When you assign a permission to an object, you can choose whether the permission propagates down the object hierarchy. You set propagation for each permission. Propagation is not universally applied. Permissions defined for a child object always override the permissions that are propagated from parent objects.

The figure illustrates inventory hierarchy and the paths by which permissions can propagate.

Figure 1. vSphere Inventory Hierarchy
The inheritance of permissions in the vSphere inventory hierarchy is represented. Arrows indicate the inheritance of permissions from parent objects to child objects.

Most inventory objects inherit permissions from a single parent object in the hierarchy. For example, a datastore inherits permissions from either its parent datastore folder or parent datacenter. Virtual machines inherit permissions from both the parent virtual machine folder and the parent host, cluster, or resource pool simultaneously. To restrict a user’s privileges on a virtual machine, you must set permissions on both the parent folder and the parent host, cluster, or resource pool for that virtual machine.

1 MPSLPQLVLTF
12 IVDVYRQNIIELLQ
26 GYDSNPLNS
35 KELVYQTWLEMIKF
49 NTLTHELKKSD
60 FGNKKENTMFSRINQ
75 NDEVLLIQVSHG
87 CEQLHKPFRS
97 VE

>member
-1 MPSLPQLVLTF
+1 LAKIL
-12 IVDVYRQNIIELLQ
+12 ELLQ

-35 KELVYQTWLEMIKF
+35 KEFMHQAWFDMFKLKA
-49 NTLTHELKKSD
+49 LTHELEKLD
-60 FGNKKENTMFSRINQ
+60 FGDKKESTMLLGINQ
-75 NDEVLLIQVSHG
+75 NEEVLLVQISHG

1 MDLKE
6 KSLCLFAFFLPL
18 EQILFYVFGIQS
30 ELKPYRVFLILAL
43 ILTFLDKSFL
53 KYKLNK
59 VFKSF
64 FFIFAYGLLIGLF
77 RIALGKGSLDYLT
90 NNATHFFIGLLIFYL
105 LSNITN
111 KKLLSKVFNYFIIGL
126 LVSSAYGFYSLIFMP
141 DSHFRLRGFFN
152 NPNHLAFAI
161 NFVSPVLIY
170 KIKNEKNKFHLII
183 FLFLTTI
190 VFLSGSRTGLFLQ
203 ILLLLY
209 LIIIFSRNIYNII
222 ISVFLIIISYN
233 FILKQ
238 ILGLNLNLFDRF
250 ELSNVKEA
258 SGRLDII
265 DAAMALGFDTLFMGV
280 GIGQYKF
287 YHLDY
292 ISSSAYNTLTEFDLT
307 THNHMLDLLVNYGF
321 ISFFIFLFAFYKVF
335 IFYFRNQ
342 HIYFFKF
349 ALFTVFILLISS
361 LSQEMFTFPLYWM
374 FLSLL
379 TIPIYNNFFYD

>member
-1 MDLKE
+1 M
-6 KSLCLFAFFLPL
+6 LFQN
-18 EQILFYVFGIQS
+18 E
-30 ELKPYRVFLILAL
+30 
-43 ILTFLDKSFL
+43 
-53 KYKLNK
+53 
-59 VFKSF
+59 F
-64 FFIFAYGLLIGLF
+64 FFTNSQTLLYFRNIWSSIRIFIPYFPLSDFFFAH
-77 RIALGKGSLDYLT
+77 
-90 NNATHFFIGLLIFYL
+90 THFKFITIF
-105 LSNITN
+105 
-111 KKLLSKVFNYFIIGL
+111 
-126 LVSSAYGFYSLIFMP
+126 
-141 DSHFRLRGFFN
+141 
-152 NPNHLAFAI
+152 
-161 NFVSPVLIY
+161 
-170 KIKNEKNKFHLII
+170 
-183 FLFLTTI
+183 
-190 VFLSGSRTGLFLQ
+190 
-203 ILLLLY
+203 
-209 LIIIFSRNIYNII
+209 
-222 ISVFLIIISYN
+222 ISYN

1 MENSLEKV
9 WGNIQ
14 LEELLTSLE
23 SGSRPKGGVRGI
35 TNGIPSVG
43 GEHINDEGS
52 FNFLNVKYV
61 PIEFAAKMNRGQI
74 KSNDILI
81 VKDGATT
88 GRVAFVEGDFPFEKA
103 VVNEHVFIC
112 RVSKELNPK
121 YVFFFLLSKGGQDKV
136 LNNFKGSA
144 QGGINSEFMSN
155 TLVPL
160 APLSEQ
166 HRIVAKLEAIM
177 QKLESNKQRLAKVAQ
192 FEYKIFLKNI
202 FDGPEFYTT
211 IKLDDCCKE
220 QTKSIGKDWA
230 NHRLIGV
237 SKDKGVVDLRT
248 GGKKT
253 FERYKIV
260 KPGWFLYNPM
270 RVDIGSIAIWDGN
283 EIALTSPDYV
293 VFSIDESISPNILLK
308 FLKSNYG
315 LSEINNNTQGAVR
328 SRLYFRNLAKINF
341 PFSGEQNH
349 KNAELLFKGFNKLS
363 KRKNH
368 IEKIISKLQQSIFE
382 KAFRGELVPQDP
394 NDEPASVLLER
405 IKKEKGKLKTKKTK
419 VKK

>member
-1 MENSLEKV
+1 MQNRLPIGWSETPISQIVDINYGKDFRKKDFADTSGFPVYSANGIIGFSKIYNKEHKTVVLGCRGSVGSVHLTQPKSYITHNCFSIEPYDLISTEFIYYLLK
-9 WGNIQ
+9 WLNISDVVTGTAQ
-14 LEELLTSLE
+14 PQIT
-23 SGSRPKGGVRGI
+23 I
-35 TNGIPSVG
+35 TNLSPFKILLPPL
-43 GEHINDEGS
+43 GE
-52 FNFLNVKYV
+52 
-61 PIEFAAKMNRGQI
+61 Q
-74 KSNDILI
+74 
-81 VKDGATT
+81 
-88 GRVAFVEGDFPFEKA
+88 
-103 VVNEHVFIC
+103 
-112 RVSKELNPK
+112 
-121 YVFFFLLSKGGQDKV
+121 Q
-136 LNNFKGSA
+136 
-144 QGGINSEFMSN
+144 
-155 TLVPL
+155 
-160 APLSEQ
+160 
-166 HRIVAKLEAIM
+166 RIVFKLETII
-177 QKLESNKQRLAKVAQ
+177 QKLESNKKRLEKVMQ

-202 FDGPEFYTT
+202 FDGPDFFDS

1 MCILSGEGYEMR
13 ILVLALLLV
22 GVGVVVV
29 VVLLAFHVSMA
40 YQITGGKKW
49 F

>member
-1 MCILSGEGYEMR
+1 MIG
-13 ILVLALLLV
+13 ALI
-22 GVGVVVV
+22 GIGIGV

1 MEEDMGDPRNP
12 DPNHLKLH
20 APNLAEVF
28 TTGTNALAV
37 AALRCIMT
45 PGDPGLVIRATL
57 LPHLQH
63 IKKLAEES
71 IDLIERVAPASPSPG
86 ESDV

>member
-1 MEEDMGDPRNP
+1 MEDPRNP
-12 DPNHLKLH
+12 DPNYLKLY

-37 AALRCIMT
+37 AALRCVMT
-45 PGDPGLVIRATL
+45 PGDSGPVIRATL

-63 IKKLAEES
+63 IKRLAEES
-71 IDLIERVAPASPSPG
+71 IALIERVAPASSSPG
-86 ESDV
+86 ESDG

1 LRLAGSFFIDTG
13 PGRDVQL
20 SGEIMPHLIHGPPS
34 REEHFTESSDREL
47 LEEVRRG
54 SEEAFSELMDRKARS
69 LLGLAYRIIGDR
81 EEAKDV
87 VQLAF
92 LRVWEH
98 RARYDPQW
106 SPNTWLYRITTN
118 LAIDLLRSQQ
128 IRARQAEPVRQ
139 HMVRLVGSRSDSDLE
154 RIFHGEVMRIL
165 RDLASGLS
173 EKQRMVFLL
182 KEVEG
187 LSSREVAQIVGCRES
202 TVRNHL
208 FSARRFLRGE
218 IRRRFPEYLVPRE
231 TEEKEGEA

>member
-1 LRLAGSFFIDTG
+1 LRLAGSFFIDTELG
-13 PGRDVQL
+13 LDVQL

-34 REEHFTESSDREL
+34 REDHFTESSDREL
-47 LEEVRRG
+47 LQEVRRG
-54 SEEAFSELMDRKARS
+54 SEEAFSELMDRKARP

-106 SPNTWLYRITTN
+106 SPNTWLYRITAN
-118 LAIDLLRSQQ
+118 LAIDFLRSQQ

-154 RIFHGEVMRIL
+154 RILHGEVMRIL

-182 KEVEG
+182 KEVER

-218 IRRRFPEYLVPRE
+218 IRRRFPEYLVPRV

To set permissions for a distributed switch and its associated distributed port groups, set permissions on a parent object, such a folder or datacenter. You must also select the option to propagate these permissions to child objects.

Permissions take several forms in the hierarchy:

Managed entities

You can define permissions on managed entities.

  • Clusters

  • Datacenters

  • Datastores

  • Datastore clusters

  • Folders

  • Hosts

  • Networks (except vSphere Distributed Switches)

  • Distributed port groups

  • Resource pools

  • Templates

  • Virtual machines

  • vSphere vApps

Global entities

Global entities derive permissions from the root vCenter Server system.

  • Custom fields

  • Licenses

  • Roles

  • Statistics intervals

  • Sessions